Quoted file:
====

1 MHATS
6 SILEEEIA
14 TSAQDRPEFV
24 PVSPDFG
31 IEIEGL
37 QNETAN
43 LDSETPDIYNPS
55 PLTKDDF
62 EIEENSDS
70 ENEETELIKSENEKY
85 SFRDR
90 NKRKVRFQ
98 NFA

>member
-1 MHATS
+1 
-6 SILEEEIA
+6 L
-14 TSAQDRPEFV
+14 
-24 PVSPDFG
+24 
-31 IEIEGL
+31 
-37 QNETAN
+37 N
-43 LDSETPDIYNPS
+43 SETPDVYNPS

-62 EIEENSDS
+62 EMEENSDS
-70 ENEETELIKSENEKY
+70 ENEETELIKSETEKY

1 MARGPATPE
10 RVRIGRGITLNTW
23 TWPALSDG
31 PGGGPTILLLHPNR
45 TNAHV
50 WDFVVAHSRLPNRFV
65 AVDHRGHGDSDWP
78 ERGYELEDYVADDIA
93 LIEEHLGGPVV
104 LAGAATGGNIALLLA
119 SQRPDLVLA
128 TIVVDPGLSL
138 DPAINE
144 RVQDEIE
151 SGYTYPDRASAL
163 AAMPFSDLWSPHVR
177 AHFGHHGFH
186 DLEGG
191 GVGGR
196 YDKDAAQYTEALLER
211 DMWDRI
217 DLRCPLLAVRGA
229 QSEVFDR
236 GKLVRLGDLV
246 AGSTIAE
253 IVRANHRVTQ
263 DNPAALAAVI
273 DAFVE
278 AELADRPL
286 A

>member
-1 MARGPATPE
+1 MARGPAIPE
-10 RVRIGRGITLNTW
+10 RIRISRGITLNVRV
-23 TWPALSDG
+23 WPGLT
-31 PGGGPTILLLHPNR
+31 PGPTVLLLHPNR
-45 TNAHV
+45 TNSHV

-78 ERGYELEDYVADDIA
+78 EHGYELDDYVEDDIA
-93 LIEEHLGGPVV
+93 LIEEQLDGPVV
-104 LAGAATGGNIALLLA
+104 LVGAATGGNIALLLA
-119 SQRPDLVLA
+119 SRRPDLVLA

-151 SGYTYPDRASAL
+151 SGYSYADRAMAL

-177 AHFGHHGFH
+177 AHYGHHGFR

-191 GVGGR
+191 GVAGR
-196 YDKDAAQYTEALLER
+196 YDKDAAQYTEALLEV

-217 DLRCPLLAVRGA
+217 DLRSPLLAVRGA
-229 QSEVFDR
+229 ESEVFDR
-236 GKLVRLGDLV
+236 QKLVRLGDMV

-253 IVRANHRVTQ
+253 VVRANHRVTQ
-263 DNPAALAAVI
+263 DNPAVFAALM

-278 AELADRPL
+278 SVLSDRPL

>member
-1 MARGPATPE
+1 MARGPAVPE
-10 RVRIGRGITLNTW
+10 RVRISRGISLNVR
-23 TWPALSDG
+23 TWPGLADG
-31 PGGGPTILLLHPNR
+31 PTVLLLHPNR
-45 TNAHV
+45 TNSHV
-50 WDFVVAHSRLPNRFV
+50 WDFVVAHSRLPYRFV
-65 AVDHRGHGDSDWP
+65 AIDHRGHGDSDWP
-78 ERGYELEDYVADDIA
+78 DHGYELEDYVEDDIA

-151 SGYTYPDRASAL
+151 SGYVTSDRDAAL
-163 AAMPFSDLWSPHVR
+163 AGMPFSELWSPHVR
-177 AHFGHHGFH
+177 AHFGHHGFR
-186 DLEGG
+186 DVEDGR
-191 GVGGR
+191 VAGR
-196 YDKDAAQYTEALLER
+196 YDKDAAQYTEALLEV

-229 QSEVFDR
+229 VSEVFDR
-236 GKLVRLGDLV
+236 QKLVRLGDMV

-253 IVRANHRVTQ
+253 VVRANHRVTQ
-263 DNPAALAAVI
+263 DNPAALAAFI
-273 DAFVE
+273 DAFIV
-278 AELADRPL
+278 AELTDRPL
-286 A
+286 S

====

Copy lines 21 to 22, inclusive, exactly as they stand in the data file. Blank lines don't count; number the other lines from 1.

-24 PVSPDFG
+24 